How to Read a Topographic Map with Compass


How to Read a Topographic Map

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Being able to read a topographic map with a compass is a bit of a lost art. In fact, being able to read a map (the kind printed on paper that you can fold up and put in your pack) at all is a skill that many don’t possess anymore.

Nowadays turn by turn directions are available right on our phone. Even our smart watches can be equipped with hiking maps.

But, what happens when that watch runs out of battery or your phone loses service? Sadly, many of us are one dropped phone and one wrong turn from being hopelessly lost in the wilderness.

This doesn’t have to be the case!

Knowing how to read a topographical map with a compass is still a needed skill in the twenty-first century. In fact, a map and a compass are two of the things that you should always pack with you even on a day hike. While topographic maps can be intimidating to look at at first, they’re not as hard to understand as you might think.

In this article, I’m going to teach you what a topographic map is and how to use it along with it’s tag team partner, the compass.

What is a Topographic Map?

A topographic map is a two-dimensional map showing both the natural and human-made features of an area. For example, it can show the route of a city, and it’ll explain everything around it. It can show a hiking trail and the landscape around it. It shows the paths, and it can show mountains, roads, rivers, and lakes. It shows vegetation and trails along the area for the map.

A topographical map isn’t limited to nature trails. The map can show city and street maps and the area around the city. It’s one of the most useful types of maps the average person can learn to read.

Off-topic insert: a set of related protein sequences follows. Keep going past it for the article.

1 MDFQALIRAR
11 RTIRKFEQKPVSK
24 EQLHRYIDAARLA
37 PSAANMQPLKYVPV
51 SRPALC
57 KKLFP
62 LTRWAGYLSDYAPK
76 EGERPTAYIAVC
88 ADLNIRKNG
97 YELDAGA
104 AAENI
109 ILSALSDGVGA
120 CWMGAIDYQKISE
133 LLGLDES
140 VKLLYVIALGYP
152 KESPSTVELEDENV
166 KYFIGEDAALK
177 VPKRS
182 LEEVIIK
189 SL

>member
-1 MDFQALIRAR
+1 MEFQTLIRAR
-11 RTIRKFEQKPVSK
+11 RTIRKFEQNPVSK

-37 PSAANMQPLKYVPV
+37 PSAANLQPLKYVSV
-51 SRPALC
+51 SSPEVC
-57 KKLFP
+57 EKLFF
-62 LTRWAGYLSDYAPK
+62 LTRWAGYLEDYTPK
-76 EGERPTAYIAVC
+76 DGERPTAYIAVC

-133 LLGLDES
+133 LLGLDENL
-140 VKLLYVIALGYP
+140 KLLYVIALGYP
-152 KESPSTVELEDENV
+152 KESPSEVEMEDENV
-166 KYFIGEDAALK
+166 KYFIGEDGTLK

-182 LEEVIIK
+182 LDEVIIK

Topographic maps show elevations around the area called contour lines. These show areas that could be a hilly or uneven area. These maps help hikers and campers find the right spot for a place to camp. It can help new college kids make their way around their new campus. Some campuses have more hills than they let on. We’ll get into more detail about how this can help you read the map of the area later.

A topographic map is used in many situations:

  • Hiking
  • Camping
  • Hunting
  • Fishing
  • Urban Planning
  • Surveying
  • Resource Management

Other than contour lines, there are marks on the map that mark wooded areas as well as railroads. City maps are a form of topographic maps too. At the bottom of the map is a distance scale. The distance scale will tell you how many miles are in an inch. Once you measure how far you are from Point A to Point B, you can figure out how long of a walk or a drive you need to make to get where you need to.

At the bottom, you’ll see different symbols and colorings around the maps. In the bottom corner of the map, it’s called a legend. The legend tells you what the various symbols of the maps mean. We’ll go into more detail about how to use the title later.

How to Read a Topographic Map

When you’re reading a topographic map, there are three factors you need to look at for the most accurate reading:

  • Contour Lines
  • Scale
  • Legend
Topographic Map
Topographic Map showing Contour Lines

We went over what all of these things were in the above section. Now, we’ll look at each of these things so you can get the best accurate reading of the map.

Contour Lines

Contour lines make a topographic map special and unique. They make the two-dimensional map look three-dimensional. The closer the contour lines are on a map, the steeper the terrain is. If the lines are farther apart, it’s not as steep in the ground. It’s more of a gentle hill than a mountain. Every five lines, you’ll see a number. That’s the elevation of the area. The distance between the lines is usually anywhere between 40 – 80 feet.

At the top of the mountain, there are circles up top. The smaller circles are the peaks. The bigger rings are gentle hills. REI suggests to get a map of an area you’re familiar with and look around on the map to see if you can pick out the peaks and hills in the area.